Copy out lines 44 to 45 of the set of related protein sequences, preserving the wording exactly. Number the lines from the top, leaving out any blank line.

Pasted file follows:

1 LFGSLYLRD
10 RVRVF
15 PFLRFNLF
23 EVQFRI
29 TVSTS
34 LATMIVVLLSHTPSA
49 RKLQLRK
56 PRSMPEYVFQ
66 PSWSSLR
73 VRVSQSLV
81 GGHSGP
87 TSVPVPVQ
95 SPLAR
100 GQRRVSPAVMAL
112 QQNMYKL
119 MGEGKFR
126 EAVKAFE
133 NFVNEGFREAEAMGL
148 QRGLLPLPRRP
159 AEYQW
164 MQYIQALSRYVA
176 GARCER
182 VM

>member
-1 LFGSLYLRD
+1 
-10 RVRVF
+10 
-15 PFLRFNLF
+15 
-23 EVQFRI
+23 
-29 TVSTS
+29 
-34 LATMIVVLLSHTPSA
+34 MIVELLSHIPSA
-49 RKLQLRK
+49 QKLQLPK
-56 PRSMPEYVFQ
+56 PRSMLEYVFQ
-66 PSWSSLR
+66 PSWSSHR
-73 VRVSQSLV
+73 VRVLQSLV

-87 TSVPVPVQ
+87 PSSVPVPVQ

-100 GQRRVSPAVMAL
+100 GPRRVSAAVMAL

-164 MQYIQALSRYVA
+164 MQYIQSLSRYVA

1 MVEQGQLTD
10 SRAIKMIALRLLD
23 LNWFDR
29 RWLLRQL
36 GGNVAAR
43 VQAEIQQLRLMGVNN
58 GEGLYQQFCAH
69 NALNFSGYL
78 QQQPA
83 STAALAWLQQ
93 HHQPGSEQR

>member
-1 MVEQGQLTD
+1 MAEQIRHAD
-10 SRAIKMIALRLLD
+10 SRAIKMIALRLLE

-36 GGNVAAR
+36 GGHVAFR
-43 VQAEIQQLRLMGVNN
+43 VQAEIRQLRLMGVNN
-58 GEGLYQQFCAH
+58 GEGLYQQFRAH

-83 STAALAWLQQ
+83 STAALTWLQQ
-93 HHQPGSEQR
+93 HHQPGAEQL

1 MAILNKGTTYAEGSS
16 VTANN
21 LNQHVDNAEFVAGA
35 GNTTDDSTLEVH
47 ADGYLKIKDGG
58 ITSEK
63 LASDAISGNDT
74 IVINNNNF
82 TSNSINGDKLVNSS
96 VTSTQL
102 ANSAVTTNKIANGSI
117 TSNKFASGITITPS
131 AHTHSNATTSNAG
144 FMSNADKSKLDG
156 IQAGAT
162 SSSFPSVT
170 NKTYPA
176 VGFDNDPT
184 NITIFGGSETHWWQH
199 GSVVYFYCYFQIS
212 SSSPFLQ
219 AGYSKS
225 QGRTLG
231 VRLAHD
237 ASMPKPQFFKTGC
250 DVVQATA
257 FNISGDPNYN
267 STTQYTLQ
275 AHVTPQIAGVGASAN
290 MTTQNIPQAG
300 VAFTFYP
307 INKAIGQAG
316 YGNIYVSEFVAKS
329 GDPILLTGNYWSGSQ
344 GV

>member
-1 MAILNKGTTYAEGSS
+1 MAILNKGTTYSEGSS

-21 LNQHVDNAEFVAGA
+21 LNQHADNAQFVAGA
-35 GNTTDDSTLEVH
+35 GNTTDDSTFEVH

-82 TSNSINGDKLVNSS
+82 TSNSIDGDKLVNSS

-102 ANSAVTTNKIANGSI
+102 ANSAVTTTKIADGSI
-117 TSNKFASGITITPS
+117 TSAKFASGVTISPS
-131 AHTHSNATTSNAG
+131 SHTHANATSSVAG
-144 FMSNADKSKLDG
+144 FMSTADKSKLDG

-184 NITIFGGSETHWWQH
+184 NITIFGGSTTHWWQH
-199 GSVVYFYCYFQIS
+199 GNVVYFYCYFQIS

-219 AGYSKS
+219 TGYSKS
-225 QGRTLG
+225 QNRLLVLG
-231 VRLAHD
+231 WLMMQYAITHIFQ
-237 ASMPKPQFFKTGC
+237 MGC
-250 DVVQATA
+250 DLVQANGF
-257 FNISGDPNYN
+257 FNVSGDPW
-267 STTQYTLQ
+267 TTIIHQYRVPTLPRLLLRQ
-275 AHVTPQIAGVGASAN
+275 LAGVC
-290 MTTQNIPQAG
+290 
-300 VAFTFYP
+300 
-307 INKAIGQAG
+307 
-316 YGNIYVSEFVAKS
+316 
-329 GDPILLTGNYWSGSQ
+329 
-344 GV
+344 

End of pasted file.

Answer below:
+73 VRVLQSLV

-87 TSVPVPVQ